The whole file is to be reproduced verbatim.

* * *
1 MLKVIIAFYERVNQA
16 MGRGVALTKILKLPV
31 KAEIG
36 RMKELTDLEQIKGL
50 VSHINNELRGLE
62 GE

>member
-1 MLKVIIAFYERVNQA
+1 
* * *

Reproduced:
1 MLKVIIAFYERVNQA
16 MGRGVALTKILKLPV
31 KAEIG
36 RMKELTDLEQIKGL
50 VSHINNELRGLE
62 GE

>member
-1 MLKVIIAFYERVNQA
+1 